I am not a building scientist – a fact that comes as a surprise to most folks I’ve met through my endeavors at Phius. Thankfully, I don’t think anyone in the industry holds it against me. I am, however, a self-proclaimed geek; with that designation comes a tendency to zero in on anything that piques my interest and learn all I can about it.

My technical knowledge pre-Phius stems from exposure to family members who possess actual technical training and my previous job where I sold industrial supplies. I can safely operate a miter saw, install a radiator in your car, and bore you with details on hose clamps. But don’t let me near your house if it involves anything more complicated than hanging a TV or some shelves. Fortunately, this humble base of mechanical know-how allowed the very patient and knowledgeable Phius technical staff to help me grow my understanding of and appreciation for building science. I know enough about construction and high-performance to know that I don’t know much, but what I can comprehend fascinates me.

Given my background, I was thrilled and somewhat intimidated to have received an invite to join the Phius delegation at the Twenty-Fourth Westford Symposium on Building Science, also known as Building Science Summer Camp. I knew I was in for a lot. Tales of this fabled “Summer Camp” were plentiful and made one thing clear: this was the event of the year for building science practitioners. The agenda outlined three days of detailed, technical presentations complete with an unparalleled lineup of food and drink at the residence of our camp counselors, Betsy Pettit and Joe Lstiburek, which they dubbed the “the official summer camp clubhouse.”

Now, while I may be the new kid on the block with regard to high-performance buildings, I’m certainly no stranger to a good backyard barbecue. Decades of family cookouts have yet to diminish my excitement for grilled foods of any kind, and I like to consider myself an accomplished home cook. In hindsight, I was utterly unprepared for the scale of what I was about to witness. To say Joe and Betsy were gracious hosts would be the understatement of the century. I thank them both for their generous hospitality and welcoming spirit.

To call the clubhouse gatherings simple backyard barbecues borders on criminal. Upon arrival at Joe and Betsy’s, a plume of grill smoke and the buzz of attendees’ conversations led us around the side entrance to the backyard area. It was a sight to behold. What I believed to be grill smoke (singular) was actually about a dozen grills running full tilt plus a large smoker on a towing trailer, with a team of Texans in matching red TAMLYN shirts at the helm. The inside area featured the Building Science Boogie Band and a full bar, both hardly ever at rest. Well-known building scientist and Summer Camp Chef Paul Lagrange treated us to a Cajun feast on our first night in town.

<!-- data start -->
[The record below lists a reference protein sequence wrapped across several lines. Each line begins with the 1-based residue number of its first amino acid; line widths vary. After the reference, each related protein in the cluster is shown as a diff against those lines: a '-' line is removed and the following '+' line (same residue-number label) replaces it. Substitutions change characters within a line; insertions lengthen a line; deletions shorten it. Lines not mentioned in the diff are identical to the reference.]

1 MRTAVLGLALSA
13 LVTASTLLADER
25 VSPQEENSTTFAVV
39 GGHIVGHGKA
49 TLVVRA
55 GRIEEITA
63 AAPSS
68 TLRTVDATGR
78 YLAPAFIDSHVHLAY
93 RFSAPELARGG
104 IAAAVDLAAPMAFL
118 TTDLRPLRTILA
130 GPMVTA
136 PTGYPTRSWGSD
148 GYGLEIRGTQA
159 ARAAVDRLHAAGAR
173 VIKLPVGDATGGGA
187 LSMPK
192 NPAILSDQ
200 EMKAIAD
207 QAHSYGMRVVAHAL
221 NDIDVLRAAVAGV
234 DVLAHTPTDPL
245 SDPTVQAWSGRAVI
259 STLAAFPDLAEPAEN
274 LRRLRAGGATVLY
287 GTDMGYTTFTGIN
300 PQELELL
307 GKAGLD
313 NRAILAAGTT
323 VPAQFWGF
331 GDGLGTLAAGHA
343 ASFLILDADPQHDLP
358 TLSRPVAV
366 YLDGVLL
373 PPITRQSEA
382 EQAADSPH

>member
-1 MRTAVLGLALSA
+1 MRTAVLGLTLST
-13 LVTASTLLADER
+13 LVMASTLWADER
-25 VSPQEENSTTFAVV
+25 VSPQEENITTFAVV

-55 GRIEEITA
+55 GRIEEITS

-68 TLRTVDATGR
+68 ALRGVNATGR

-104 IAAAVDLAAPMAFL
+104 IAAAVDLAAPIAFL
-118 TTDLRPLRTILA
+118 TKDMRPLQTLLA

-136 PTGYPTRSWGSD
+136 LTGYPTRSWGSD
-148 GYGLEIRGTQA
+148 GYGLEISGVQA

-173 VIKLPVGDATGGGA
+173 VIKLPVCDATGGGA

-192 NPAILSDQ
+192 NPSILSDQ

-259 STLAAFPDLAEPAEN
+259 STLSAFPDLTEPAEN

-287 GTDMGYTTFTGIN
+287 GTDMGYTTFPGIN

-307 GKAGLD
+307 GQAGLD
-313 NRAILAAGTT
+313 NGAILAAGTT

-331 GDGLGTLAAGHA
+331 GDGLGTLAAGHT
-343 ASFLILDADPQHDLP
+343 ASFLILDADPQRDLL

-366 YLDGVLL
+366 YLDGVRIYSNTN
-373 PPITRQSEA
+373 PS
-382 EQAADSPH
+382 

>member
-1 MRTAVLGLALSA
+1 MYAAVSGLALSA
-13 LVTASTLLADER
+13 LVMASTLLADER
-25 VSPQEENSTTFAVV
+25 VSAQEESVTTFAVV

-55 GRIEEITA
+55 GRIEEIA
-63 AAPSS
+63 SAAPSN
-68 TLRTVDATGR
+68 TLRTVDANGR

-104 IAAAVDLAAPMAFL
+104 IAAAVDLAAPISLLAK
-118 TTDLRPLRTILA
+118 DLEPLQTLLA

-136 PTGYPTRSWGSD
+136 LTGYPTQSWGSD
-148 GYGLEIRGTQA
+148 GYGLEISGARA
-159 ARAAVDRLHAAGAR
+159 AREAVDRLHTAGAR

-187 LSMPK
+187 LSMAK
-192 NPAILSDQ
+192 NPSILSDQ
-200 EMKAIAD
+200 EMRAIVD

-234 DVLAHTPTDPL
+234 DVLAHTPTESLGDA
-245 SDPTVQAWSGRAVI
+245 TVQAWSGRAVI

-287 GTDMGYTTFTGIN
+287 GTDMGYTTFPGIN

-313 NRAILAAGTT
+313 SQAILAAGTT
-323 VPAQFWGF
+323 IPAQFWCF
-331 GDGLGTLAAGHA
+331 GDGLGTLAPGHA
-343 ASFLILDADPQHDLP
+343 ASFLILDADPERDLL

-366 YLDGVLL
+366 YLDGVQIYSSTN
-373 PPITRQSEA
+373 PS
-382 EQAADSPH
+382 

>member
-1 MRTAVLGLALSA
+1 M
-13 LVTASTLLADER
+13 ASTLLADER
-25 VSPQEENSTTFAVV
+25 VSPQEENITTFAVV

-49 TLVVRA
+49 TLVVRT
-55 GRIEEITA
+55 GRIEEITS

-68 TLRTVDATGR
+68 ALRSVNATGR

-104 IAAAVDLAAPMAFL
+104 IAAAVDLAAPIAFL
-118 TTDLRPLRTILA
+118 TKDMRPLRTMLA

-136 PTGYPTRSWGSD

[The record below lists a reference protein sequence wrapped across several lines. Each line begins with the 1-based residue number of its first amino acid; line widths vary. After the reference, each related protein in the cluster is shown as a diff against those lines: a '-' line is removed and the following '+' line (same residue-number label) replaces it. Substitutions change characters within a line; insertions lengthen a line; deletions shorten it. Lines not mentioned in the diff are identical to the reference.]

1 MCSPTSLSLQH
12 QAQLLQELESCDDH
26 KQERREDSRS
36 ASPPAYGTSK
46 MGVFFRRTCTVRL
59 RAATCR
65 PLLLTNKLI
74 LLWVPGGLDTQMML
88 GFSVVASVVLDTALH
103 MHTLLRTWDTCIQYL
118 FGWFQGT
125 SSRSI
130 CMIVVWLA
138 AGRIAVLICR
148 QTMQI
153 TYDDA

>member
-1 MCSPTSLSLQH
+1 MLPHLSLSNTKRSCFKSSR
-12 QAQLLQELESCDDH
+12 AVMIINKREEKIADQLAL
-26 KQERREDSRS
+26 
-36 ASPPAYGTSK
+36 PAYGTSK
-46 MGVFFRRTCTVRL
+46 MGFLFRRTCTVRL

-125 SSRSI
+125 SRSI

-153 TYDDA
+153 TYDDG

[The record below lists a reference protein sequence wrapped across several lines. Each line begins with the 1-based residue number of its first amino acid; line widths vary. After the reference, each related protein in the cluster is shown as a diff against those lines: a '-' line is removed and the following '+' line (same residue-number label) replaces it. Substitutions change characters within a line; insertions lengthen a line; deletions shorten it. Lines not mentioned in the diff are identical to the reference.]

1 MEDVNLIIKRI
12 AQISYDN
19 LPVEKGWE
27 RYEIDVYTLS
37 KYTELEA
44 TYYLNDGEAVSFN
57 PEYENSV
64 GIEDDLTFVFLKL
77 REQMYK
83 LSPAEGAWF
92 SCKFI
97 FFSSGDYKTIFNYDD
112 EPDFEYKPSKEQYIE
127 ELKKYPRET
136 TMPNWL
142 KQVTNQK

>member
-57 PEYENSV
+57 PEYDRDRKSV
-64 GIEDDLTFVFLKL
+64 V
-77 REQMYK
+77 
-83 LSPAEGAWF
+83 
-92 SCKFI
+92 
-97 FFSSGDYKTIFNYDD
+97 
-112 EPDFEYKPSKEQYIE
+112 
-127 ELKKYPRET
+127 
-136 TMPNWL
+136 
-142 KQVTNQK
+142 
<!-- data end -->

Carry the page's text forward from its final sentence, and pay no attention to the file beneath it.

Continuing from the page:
As I mentioned, I know my way around a kitchen. I’ve even had the pleasure of cooking holiday dinners with my wife for our extended family of about 25 people. But I was absolutely floored at just how well-prepared and delicious all the food was over the duration of the event. Course after course of treats appeared each night ranging from avocado and shrimp salad to ribeye steaks, fried oysters, gumbo, Texas brisket, ribs, sweet potatoes (I could go on). I estimate that, at minimum, about 300-400 people partook in this decadent buffet. Cooking at this scale with this quality is beyond impressive — a blend of pure talent and hard work. Thank you all for sharing that with us.

Not to be shown up by the post-presentation culinary display, the presenters at the Westford Regency brought with them anywhere from 45 to 90 minutes of technical, in-depth material, often with credentials with character counts that rivaled my full legal name. These accomplished experts brought us information on medicine, physics, architecture, fire, flooding and chemistry. A high point for me was being able to see my colleagues, Lisa White and Al Mitchell, present their work on grid-building interaction and plans for a complex phased retrofit. I may be biased, but I heard many attendees agree that they hit back-to-back home runs.

Another highlight for me was Dr. Stephanie Taylor’s discussion on occupant health and how it relates to relative humidity and overall building design. Despite a lack of any other physicians in the audience, Dr. Taylor’s presentation was digestible and thought-provoking. The Q&A portion that followed also proved to be one of my favorites as the engineers in the room sought to weigh the risks of higher humidity to building assemblies against those attributed to occupant health when low humidity situations occur. I look forward to hopefully hearing about further research at future conferences in an era defined by the COVID-19 pandemic and a sharp focus on indoor air quality.

While impossible to effectively summarize the building science event of the year in a blog post, my hope is that this newcomer’s perspective can serve as my sincere thanks to Joe, Betsy, and everyone involved with the planning and execution of this event. I’m grateful to everyone in attendance for welcoming me and for the chuckles at my answer of “I’m a parts geek” when asked about my role at Phius. From one type of geek to all the others, thank you. You’re a cool, special bunch and I hope you know that.